Public Release: 

IT advances underground construction

Virginia Tech

Blacksburg, Va. - With increasing world population, demand for underground construction is expected to accelerate. An interdisciplinary group of researchers at Virginia Tech has received a National Science Foundation (NSF) research grant for the design and implementation of an information technology (IT)-based system for safe and efficient design and construction of underground space.

Underground excavations are used for a wide variety of civilian and military purposes, including mining, road and railway tunnels, and caverns. Permanent storage of the current U.S. stockpile of nuclear waste depends upon large underground excavations.

The new grant, titled "Adaptive and Real-Time Geologic Mapping, Analysis and Design of Underground Space (AMADEUS)," has a project budget of $1.07 million over four years from NSF's Information Technology Research (ITR) Program and the Geomechanics and Geotechnical Systems Program.

Advances in IT, particularly in digital imaging, data management, visualization, and computation, can significantly improve analysis, design, and construction of underground excavations.

As an integrated system, AMADEUS will contribute to the safe, efficient, and economical construction and use of underground space. Computational modeling can lead to more rational designs for underground excavations than traditional rock mass classification systems and empirical design procedures, according to principal investigator Marte Gutierrez, associate professor in civil and environmental engineering (CEE). Co-principal investigators are Matthew Mauldon, associate professor, and Joseph Dove, research assistant professor, in CEE, Doug Bowman, assistant professor of computer science, and Eric Westman, assistant professor of mining and minerals engineering. "The open and free flow of ideas among the members of the research team contributed to the success of the proposal," Gutierrez said.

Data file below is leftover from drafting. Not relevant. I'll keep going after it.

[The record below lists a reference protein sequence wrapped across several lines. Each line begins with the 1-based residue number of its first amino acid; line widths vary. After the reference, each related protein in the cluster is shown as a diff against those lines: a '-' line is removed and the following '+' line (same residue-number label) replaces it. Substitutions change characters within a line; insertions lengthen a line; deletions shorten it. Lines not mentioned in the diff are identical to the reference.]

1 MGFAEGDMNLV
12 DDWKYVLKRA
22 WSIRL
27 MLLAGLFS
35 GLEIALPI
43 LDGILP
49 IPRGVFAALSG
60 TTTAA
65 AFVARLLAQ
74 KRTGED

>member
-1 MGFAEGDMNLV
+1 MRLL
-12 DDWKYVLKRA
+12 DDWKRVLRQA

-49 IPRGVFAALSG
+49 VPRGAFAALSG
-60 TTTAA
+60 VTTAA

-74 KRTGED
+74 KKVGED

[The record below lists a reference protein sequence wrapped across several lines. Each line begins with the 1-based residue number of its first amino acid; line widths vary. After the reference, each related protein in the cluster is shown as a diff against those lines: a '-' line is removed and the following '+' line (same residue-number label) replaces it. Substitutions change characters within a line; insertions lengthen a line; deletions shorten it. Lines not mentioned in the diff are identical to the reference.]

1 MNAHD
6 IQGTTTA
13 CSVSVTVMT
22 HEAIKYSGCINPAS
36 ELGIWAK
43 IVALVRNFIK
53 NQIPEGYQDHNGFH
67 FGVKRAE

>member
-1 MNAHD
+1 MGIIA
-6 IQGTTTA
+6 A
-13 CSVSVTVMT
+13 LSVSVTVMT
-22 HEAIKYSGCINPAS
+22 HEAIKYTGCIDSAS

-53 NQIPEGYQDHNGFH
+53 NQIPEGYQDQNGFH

Using IT, real-time data on geology and excavation response can be gathered during the construction, using non-intrusive techniques that do not require expensive and time-consuming instrumentation. The real-time data will then be used to update the geological and computational models of the excavation, and to determine the optimal rate of excavation, excavation sequence, and structural support. Virtual environment (VE) systems will allow for virtual walk-through inside an excavation, observation of geologic conditions, virtual tunneling operations, and investigation of the stability of an excavation via computer simulation. "AMADEUS has the potential to revolutionize design and construction of underground excavations, and hopefully, change the way we use subsurface data all together," Gutierrez said.

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Contact Dr. Gutierrez at magutier@vt.edu or 540-231-6357

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